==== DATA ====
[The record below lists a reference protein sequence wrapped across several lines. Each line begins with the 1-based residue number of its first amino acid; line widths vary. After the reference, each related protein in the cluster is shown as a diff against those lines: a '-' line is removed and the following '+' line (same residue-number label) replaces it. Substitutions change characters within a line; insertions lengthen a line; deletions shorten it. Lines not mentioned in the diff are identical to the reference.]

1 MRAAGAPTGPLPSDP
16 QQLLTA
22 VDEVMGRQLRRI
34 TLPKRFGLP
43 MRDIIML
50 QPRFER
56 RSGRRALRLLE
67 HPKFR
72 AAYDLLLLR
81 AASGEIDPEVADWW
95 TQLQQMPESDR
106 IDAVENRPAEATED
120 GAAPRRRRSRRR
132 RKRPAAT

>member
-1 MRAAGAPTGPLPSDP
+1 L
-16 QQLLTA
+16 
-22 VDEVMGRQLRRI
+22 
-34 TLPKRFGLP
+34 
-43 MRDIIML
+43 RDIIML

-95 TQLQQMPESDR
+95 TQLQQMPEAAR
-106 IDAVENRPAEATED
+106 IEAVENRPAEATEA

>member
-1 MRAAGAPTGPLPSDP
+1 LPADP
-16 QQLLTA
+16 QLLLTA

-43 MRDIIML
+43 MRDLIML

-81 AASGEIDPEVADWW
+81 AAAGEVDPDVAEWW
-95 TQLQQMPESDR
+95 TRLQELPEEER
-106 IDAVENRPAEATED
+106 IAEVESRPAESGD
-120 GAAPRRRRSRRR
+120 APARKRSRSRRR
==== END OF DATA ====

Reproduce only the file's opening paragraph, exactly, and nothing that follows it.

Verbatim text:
[The record below lists a reference protein sequence wrapped across several lines. Each line begins with the 1-based residue number of its first amino acid; line widths vary. After the reference, each related protein in the cluster is shown as a diff against those lines: a '-' line is removed and the following '+' line (same residue-number label) replaces it. Substitutions change characters within a line; insertions lengthen a line; deletions shorten it. Lines not mentioned in the diff are identical to the reference.]